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Kocharian Trial Judge Under Investigation


Armenia -- District court judge Davit Grigorian leaves the courtroom after ordering former President Robert Kocharian's release from prison, May 18, 2019.

Law-enforcement officers have raided and sealed the office of a district court judge in Yerevan who ordered former President Robert Kocharian’s release from prison two months ago, it emerged on Wednesday.

A spokeswoman for Armenia’s Special Investigative Service (SIS) said that Judge Davit Grigorian’s office was searched on Tuesday as part of a criminal investigation conducted by the law-enforcement agency. The official, Marina Ohanjanian, did not give any details of that probe or say whether the judge could be prosecuted.

The Supreme Judicial Council (SJC), a state body overseeing Armenia’s courts, said the SIS notified it about the search beforehand.

“We are monitoring the course of events,” Grigor Bekmezian, a member of the SJC, told RFE/RL’s Armenian service. “We will immediately react if we see a problem [with the probe.] But we don’t see a problem as yet because we haven’t recorded any violation of the law.”

Bekmezian also declined to shed light on the investigation that led to the raid, saying that he is not allowed to divulge any details.

Some critics of the Armenian authorities were quick to accuse them of persecuting Grigorian over his handling of a high-profile criminal case against Kocharian.

Armenia -- Former President Robert Kocharian speaks during his trial in Yerevan, May 16, 2019.
Armenia -- Former President Robert Kocharian speaks during his trial in Yerevan, May 16, 2019.

Kocharian and three other former senior officials went on trial on May 13 on charges mostly stemming from a 2008 post-election violence in Yerevan. They all deny the accusations that were brought against them following last year’s regime change in the country.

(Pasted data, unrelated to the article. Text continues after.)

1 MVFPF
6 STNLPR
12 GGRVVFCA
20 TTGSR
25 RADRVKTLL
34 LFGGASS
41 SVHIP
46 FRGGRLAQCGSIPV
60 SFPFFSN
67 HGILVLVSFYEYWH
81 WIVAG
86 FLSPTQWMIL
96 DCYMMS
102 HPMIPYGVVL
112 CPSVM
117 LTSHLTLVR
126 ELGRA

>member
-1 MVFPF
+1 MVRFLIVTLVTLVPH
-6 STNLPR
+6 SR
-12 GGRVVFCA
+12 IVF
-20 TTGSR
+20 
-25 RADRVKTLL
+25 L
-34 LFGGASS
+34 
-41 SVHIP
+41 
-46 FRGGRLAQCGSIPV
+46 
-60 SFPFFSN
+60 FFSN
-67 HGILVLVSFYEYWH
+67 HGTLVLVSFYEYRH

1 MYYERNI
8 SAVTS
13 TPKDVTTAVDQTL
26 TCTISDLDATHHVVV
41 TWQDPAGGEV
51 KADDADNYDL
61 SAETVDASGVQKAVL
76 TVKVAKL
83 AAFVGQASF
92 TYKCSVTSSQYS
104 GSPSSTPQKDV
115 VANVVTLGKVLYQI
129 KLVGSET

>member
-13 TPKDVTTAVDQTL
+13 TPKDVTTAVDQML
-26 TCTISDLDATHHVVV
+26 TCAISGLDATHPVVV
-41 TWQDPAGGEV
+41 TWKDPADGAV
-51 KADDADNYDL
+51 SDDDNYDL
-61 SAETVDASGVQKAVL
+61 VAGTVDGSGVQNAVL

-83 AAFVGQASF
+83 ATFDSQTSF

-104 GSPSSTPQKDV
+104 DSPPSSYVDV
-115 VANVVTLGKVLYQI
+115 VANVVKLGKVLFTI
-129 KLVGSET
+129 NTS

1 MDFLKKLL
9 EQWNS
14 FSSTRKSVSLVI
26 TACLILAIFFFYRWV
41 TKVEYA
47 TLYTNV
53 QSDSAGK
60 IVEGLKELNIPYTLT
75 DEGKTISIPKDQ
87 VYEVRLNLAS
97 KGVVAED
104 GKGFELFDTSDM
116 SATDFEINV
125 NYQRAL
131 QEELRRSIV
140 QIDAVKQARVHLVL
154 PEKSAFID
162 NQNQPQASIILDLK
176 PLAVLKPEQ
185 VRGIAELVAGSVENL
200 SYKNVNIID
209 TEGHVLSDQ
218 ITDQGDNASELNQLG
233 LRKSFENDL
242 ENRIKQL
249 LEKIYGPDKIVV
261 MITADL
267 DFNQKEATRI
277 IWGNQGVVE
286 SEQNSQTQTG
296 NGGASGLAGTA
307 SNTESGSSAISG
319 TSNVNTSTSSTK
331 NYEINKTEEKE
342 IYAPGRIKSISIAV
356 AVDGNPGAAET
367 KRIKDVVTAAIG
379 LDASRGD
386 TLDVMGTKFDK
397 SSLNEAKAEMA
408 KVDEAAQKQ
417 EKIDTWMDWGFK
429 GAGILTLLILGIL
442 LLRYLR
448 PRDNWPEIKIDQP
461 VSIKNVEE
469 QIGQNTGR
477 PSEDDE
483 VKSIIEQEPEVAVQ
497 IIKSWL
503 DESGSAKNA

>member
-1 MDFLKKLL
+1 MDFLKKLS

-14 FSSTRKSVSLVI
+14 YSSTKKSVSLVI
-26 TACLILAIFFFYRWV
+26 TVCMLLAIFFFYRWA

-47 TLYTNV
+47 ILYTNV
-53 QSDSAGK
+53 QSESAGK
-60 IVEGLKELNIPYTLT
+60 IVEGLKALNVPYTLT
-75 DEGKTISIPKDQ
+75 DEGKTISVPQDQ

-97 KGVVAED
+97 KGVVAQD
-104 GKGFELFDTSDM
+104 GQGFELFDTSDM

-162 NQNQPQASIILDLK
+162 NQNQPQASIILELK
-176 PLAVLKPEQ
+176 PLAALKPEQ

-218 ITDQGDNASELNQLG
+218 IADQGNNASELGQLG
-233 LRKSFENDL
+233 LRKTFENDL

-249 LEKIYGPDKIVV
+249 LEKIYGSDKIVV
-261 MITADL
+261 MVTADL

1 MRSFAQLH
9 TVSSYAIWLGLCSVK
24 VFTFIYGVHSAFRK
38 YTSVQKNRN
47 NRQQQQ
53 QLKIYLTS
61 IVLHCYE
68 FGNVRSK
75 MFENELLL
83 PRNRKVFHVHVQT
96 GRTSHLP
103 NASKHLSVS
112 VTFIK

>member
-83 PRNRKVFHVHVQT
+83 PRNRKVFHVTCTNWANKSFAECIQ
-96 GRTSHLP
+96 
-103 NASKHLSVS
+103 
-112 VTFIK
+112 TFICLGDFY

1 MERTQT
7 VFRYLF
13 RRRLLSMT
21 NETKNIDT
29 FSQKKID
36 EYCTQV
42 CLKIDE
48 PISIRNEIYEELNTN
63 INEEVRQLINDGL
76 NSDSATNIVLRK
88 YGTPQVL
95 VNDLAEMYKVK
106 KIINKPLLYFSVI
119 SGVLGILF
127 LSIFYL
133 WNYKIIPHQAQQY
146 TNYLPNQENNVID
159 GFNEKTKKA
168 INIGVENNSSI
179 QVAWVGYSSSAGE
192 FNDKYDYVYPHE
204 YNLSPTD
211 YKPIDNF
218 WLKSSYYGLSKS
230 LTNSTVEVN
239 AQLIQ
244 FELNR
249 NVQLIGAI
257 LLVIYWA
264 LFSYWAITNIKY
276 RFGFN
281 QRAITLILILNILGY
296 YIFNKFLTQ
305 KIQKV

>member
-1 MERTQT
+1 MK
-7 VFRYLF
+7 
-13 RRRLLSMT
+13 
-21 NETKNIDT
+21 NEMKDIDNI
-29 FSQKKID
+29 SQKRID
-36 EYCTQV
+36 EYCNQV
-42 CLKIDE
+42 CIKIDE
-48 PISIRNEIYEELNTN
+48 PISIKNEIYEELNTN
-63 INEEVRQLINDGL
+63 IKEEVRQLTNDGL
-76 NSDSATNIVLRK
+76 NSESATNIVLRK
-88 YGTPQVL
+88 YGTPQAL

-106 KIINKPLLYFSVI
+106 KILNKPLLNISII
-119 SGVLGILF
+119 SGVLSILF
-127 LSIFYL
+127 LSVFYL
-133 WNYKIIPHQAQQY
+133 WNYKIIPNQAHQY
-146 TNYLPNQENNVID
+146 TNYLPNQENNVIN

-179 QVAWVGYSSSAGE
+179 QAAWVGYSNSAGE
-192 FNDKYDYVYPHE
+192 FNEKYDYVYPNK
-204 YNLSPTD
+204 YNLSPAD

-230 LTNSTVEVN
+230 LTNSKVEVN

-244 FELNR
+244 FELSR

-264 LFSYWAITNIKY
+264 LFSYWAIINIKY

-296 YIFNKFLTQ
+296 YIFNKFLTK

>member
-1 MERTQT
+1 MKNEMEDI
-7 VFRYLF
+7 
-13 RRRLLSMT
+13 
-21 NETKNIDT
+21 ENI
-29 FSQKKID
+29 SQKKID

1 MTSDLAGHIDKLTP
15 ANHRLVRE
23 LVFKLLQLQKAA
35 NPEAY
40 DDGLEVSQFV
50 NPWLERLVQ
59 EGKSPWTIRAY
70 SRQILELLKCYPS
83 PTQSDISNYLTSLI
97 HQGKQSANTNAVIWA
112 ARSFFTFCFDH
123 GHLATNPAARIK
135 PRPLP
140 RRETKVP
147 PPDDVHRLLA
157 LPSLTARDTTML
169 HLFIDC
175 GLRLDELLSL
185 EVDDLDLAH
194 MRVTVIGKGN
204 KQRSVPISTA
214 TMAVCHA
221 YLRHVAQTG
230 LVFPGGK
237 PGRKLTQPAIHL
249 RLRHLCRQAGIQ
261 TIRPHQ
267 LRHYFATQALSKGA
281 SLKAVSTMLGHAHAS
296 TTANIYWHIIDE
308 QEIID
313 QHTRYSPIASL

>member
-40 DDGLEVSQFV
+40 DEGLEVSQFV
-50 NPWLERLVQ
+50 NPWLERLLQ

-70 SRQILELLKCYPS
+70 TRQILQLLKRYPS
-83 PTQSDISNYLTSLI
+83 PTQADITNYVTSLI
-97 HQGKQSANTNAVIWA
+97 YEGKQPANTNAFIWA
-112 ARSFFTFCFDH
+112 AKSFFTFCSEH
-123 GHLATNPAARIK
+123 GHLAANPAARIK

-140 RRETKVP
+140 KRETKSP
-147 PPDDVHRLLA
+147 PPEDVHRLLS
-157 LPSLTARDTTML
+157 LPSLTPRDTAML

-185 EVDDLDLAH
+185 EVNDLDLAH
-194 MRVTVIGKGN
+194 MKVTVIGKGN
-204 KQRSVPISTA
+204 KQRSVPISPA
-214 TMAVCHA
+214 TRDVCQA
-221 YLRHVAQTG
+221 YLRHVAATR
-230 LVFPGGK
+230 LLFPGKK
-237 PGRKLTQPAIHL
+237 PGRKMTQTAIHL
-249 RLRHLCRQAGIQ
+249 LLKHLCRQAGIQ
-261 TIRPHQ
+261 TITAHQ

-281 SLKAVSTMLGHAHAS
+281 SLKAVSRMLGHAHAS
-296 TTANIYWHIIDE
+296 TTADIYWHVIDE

On May 18, Grigorian, who presides over the trial, ordered Kocharian released from prison pending a verdict in the case. The judge also decided to suspend the trial, questioning the legality of the coup charges and asked the Constitutional Court to pass judgment on them.

The decisions challenged by prosecutors angered political allies and supporters of Prime Minister Nikol Pashinian.Heeding Pashinian’s calls, hundreds of them blocked the entrances to court buildings across Armenia’s on May 20. Pashinian demanded a mandatory “vetting” of all Armenian judges, saying that many of them remain linked to the country’s “corrupt” former leadership.

Kocharian was arrested again on June 25 hours after Armenia’s Court of Appeals overturned Grigorian’s decisions. His trial has still not resumed, however, because the Court of Appeals has yet to send materials of the case back to the lower court.

Kocharian’s lawyers accused the Court of Appeals of deliberately dragging out the judicial process to make sure Kocharian remains under arrest as long as possible. They said Grigorian might again free the ex-president accused of usurping power in the final weeks of his 1998-2008 rule.

The defense lawyers asked Grigorian to gran their client bail on July 8. According to the “Haykakan Zhamanak” daily, the judge went on a three-week vacation the following day.

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